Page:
This month a very interesting article in the Journal of Physical Chemistry Letters has been published by Henry Snaith, one of the instigators of the new Perovskite Solar cells that have already consolidated as one of the most promising and feasible low-cost photovoltaic technologies.
(Perovskite solar cells from Swansea Univeristy. Picture by Matt Carnie)
In the article he describes the evolution from the initial liquid dye-sensitised solar cell, to the solid state device using OMeTAD, then the extremely thin absorber (ETA) approach and finally the Perovskite solar cell or also known as Meso-Superstructured Solar Cell (MSSC).
One of the most impressive characteristics of the perovskites is that it groups all the three essential mechanisms for the photovoltaic conversion of energy into a single material, i. e. the perovskite is able to absorb the light, accumulate the separated carriers and transport both electrons and holes to the external contacts.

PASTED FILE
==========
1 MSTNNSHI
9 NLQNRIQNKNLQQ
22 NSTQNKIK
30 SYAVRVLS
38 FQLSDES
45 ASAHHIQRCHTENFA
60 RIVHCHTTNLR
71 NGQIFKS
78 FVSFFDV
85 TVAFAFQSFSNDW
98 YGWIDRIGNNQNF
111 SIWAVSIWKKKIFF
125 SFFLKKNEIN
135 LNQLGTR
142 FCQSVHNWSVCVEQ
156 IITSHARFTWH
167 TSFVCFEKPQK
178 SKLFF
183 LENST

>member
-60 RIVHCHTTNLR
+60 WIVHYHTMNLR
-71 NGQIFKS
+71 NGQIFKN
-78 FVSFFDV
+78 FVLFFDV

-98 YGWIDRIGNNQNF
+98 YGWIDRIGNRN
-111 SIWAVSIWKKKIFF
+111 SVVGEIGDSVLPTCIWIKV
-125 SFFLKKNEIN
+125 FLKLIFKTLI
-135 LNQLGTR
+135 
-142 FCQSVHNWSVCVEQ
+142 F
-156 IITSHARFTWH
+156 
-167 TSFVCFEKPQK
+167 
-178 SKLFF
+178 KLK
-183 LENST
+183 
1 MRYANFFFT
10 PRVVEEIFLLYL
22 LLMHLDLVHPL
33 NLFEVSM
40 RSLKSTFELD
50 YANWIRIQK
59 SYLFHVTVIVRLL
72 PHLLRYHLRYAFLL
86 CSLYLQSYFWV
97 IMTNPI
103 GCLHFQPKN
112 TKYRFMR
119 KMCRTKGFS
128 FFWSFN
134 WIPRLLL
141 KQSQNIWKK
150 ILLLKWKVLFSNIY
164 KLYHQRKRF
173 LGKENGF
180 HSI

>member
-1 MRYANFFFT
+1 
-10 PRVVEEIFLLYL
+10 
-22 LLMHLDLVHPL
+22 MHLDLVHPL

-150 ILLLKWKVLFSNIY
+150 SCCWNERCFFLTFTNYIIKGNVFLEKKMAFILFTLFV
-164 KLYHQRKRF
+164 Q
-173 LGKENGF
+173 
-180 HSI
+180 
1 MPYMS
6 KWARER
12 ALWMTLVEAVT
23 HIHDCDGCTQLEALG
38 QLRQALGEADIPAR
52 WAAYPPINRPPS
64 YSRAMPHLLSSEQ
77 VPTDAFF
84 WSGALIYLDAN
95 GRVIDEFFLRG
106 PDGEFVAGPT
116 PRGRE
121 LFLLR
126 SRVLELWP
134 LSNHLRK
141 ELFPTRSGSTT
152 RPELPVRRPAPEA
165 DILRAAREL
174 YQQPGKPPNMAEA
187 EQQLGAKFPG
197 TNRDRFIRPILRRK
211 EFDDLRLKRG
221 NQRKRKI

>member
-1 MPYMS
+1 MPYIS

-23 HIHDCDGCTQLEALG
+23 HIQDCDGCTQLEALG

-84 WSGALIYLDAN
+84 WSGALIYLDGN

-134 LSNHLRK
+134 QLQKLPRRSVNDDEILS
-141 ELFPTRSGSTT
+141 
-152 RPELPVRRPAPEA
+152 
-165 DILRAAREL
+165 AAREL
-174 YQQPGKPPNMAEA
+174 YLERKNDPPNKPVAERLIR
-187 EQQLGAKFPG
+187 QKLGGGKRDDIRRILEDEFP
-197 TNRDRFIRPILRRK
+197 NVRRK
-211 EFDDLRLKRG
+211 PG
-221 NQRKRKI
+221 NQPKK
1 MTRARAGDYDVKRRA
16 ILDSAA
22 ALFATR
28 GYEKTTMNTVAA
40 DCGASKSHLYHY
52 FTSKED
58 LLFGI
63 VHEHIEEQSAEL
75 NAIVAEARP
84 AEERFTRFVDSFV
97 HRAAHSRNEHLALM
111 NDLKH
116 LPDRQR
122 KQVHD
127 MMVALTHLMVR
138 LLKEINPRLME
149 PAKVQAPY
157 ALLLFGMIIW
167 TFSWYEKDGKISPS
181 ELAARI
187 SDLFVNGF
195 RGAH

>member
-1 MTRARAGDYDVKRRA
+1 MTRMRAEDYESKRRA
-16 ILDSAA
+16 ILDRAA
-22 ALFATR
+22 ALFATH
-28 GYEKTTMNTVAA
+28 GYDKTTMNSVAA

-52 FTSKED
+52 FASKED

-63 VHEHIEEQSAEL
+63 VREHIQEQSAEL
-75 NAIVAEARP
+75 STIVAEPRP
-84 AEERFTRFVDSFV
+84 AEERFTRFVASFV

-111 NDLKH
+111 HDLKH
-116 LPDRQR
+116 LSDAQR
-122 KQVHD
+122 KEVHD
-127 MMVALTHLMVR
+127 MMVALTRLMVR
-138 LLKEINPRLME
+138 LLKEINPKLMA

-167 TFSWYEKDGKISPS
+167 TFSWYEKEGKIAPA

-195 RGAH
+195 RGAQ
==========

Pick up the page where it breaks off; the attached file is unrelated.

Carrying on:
The most recent improvements in efficiency already reach 15% efficiency, using different configurations, a planar thin-film device (reported by Liu et. al.) and a nanostructured approach (reported by Burschka et al.). Snaith also remarks in the article that efficiencies of 20% or 25% could be also possible in the near future, reaching the most efficient current photovoltaic technologies.